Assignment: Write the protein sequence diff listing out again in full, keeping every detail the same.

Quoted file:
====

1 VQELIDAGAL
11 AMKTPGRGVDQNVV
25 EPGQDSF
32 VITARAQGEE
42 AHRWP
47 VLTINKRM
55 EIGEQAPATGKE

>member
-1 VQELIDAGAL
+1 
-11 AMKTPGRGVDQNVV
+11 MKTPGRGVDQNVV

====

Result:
1 VQELIDAGAL
11 AMKTPGRGVDQNVV
25 EPGQDSF
32 VITARAQGEE
42 AHRWP
47 VLTINKRM
55 EIGEQAPATGKE

>member
-1 VQELIDAGAL
+1 
-11 AMKTPGRGVDQNVV
+11 MKTPGRGVDQNVV